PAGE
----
no offence to your dad, but follow the haynes manual or something. this is the second time ive noticed hes tryed to dissuade you from doing the job properely in favour of a method hes been "doing for years"
i only usually have trouble gettng the full angles on the very final "after warming" sequence. use your discretion.
as for the "why cant you just do them up to X torque" question. nearly all the force applied to a bolt is used up overcoming friction, and that friction will vary wildly depending on preparation, lubrication etc. theres no way to accurately predict how much friction will needed to be overcome and then how much torque required to get the correct clamping force on the head gasket. hence the angle method.
Oiling the threads is a BAD idea, if you're gonna use the stock torque sequence.
The manufacturer's angle sequence is meant for clean, dry threads and brand new bolts.
Clean all threads very carefully and blow any excess crap with compressed air (after you've covered everything around)
You don't need really an angle tool, if you use a long breaker bar you can estimate where 90 degrees are, can't you? That's good enough.
I've torqued enough to know that oiled/greased threads need different settings for the same effect.
Any serious bolt manufacturer will give you different torque settings for dry and oiled threads. If nothing is mentioned, it's implied that the threads are dry. If there is any doubt, I'd contact the manufacturer, as this can lead to damage...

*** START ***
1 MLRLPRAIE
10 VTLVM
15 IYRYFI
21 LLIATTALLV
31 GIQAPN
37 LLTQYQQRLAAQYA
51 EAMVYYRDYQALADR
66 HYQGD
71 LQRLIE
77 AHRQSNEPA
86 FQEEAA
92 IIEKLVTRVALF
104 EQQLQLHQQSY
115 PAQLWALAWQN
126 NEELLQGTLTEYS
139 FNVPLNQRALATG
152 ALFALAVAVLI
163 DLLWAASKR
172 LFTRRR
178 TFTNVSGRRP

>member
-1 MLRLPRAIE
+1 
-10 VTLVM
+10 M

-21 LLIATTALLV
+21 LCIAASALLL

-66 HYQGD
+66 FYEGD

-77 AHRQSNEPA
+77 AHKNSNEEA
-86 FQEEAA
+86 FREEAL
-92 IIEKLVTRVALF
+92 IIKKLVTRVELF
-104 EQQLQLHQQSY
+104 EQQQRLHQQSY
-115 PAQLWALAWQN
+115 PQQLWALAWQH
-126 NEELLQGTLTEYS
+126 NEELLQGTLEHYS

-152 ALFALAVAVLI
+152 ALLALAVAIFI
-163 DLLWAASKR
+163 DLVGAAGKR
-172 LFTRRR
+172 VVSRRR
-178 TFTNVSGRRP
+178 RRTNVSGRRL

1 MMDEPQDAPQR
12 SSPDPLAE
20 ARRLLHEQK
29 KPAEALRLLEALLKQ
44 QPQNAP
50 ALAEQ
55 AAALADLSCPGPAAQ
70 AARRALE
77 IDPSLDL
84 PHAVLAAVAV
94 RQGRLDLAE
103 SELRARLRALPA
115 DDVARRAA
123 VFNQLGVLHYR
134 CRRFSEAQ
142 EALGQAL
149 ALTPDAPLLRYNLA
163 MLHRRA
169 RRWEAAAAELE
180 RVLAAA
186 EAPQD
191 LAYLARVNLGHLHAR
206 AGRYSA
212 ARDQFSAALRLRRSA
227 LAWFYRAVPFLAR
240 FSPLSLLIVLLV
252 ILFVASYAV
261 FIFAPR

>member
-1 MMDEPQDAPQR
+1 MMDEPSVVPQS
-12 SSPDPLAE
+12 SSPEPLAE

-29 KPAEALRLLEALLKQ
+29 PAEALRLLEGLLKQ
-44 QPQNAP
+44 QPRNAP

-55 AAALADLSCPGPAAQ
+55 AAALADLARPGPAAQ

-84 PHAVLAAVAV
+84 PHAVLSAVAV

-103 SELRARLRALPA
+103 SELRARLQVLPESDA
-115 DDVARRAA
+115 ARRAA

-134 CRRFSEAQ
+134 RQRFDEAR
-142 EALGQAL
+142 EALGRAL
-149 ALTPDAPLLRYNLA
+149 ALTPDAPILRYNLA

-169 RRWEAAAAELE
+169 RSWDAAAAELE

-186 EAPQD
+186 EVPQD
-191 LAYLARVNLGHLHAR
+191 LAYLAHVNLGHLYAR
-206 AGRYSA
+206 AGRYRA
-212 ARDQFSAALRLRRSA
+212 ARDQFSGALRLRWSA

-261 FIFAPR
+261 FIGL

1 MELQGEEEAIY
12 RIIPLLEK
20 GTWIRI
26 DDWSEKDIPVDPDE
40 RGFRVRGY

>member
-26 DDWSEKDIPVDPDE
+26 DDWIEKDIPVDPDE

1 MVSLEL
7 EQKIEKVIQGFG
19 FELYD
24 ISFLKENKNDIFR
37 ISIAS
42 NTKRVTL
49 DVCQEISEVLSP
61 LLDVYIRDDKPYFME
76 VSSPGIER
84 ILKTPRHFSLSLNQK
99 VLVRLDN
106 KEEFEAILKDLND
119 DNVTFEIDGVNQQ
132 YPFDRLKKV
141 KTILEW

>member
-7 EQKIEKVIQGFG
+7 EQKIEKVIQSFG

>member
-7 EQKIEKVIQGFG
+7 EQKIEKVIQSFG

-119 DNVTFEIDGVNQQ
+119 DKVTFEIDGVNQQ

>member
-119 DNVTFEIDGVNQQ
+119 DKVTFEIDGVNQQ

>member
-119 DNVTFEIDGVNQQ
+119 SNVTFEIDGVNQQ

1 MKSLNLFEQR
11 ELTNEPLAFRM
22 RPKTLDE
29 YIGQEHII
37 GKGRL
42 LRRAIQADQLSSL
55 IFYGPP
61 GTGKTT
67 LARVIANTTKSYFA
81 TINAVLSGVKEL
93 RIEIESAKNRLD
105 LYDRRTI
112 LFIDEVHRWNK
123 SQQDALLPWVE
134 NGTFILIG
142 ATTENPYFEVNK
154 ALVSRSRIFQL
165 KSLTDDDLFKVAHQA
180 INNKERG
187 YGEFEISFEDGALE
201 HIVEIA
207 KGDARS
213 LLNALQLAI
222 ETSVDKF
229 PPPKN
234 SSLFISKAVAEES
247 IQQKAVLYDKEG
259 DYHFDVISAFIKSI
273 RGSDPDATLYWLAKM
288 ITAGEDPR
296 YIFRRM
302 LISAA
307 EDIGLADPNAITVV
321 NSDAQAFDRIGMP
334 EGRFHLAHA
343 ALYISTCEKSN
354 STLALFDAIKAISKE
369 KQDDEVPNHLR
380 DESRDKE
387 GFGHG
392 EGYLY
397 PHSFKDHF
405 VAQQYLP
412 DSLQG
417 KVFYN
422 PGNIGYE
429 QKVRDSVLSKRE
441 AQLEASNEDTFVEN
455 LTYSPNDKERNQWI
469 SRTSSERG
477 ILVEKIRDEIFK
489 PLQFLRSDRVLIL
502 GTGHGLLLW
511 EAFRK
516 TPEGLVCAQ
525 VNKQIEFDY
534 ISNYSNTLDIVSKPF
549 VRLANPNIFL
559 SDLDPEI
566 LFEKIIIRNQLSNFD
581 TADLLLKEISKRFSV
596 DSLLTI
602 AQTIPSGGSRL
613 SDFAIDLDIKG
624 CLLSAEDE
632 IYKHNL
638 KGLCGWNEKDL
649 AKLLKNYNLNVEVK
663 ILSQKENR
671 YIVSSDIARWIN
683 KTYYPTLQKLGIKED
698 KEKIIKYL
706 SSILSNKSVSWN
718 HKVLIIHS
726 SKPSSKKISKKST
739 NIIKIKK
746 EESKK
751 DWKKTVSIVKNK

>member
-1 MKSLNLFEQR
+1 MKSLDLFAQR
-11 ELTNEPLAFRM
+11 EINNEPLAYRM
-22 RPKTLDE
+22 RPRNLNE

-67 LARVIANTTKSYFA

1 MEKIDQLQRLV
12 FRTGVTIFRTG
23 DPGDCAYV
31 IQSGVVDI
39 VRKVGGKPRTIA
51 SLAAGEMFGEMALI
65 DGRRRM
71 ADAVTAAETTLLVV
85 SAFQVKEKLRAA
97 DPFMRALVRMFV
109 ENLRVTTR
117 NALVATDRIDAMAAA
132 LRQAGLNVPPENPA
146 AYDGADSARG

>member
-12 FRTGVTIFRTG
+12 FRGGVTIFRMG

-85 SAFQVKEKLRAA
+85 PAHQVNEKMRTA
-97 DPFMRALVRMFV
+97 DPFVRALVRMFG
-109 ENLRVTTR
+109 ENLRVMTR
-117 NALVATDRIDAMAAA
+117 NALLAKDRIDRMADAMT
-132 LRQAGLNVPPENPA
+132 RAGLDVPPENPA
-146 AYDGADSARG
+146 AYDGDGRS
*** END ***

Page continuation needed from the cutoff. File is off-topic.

The same torque reading on the wrench leads to different tensile stretch forces on the threads
dry threads will have the least forces
oiled threads will have more
greased threads will have the most
Dry threads will be the least reliable though, that's why precision fastener manufacturers prefer oiled or greased threads - but they do provide different torque settings, which allow for these conditions.
i understand friction and torque wrenches, but i dont see the relevance. head bolts in this instance are angle tightened, turning from point a to point b, in my opinion making that easier is paramount. not only will a lubed thread be easier to turn, there will be less shearing forces on the thread itself, lee chance of recking the thread.
to be honest most of it is squeezed out and left on the block face. and if the hole was previously dried you still have the cone shape section at the bottom of the hole to play with. (if you imagine the block would have been drilled originally)